The series reflects the substantial death rates in war. Although the first season follows the events of the first novel seasons have made significant changes. According to David Benioff, the series is "about adapting the series as a whole and following the map George laid out for us and hitting the major milestones, but not each of the stops along the way"; the novels and their adaptations base aspects of their settings and plot on events in European history. Most of Westeros is reminiscent of high medieval Europe, from lands and cultures, to the palace intrigue, feudal system and knightly tournaments. A principal inspiration for the novels is the English Wars of the Roses between the houses of Lancaster and York, reflected in Martin's houses of Lannister and Stark; the scheming Cersei Lannister evokes Isabella, the "she-wolf of France". Holland further proposes that other historical antecedents of series elements include Hadrian's Wall, the Roman Empire, the legend of Atlantis, Byzantine Greek fire, Icelandi
Under the Dome (TV series)
Under the Dome is an American science-fiction mystery drama television series. It premiered on CBS on June 24, 2013, concluded on September 10, 2015; the series was developed by Brian K. Vaughan and based on Stephen King's 2009 novel of the same name. Under the Dome tells the story of the residents of the fictional small town of Chester's Mill, when a massive, indestructible dome cuts them off from the rest of the world. Military forces, the government, the media positioned outside the barrier attempt to break it down, while the residents trapped inside must find their own ways to survive with diminishing resources and rising tensions. A small group of people inside the dome must unravel complicated mysteries to figure out what the dome is, where it came from, when it will go away. Under the Dome was an instant success for the network; the show continued to enjoy high viewership ratings throughout its first season, but the second and third seasons of the series had significant declines in live viewership.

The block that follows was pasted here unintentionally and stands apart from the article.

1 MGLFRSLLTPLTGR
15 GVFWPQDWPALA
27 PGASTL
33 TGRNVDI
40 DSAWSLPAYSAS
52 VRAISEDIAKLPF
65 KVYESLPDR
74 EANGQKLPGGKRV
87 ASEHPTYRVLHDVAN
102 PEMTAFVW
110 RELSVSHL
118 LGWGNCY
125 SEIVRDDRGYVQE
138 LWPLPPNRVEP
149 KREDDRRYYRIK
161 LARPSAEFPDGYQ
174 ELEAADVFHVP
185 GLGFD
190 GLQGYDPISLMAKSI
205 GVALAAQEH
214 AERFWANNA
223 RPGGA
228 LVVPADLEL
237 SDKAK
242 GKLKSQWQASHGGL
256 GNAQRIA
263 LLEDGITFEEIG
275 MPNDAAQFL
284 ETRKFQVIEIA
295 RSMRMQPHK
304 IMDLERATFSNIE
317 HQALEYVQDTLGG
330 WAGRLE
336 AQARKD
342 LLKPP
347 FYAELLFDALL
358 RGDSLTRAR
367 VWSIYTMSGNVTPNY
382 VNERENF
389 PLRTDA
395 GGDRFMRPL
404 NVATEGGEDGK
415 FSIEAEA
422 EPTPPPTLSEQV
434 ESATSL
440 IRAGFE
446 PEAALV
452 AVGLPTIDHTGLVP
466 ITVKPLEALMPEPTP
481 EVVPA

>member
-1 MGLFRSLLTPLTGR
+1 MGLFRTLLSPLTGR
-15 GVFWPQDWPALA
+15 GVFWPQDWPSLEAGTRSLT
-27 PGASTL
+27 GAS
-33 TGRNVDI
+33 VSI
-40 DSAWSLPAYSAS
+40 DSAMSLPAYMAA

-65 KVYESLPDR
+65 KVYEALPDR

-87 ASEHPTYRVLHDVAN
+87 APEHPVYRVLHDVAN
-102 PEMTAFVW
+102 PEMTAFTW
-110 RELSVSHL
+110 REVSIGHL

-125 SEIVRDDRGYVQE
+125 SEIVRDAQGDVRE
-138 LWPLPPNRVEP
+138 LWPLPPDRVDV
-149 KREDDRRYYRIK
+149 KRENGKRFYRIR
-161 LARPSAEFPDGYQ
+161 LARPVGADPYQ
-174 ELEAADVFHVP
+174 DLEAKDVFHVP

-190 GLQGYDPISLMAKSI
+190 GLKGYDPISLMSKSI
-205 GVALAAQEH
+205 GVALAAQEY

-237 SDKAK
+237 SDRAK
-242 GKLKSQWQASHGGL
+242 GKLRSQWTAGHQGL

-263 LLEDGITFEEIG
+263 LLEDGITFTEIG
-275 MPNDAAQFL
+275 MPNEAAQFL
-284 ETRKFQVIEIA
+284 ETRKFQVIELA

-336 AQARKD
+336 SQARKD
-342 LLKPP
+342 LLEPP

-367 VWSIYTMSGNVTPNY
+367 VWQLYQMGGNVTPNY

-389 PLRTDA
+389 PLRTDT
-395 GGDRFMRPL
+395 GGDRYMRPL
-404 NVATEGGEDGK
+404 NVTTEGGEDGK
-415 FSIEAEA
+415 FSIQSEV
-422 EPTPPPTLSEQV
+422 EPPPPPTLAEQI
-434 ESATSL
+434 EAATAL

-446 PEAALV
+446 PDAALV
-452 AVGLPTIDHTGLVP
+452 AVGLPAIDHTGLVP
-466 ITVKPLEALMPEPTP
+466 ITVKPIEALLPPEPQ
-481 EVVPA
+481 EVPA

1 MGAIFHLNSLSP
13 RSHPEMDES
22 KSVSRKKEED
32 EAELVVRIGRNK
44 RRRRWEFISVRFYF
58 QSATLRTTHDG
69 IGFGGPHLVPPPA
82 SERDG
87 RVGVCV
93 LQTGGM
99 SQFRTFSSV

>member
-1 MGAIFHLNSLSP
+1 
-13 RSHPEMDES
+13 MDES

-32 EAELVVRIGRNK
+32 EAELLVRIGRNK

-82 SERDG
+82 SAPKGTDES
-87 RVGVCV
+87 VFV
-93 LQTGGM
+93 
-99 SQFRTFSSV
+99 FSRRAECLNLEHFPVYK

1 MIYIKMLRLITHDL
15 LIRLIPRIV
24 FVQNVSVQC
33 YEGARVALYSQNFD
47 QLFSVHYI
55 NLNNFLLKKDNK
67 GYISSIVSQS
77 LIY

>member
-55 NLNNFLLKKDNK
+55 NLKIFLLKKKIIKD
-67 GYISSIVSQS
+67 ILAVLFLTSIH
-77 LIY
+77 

Under the Dome had a positive critical reception, which changed into mixed reviews as the series progressed. Under the Dome came to a conclusion in September 2015. Over three seasons, 39 episodes were produced. Executive producer and showrunner Neal Baer stated in an interview after the finale aired: "I'm happy with this ending. I feel satisfied. We made it so there could be another … but it wasn't necessary." The cast members portray characters who were taken from the original novel, "although some have been combined and others have changed jobs". Mike Vogel as Dale "Barbie" Barbara, an Iraq War veteran visiting Chester's Mill Rachelle Lefevre as Julia Shumway, an investigative reporter who becomes romantically involved with Barbie Natalie Martinez as Linda Esquivel, a loyal and ambitious deputy, appointed sheriff by Big Jim Britt Robertson as Angie McAlister, Joe's older sister who works as a waitress and volunteers as a candy striper with dreams of escaping Chester's Mill Alexander Koch as James "Junior" Rennie, Big Jim's son and deputy sheriff Nicholas Strong as Phil Bushey, a popular radio DJ acting sheriff Colin Ford as Joe McAlister, a teenager whose parents are outside of the dome.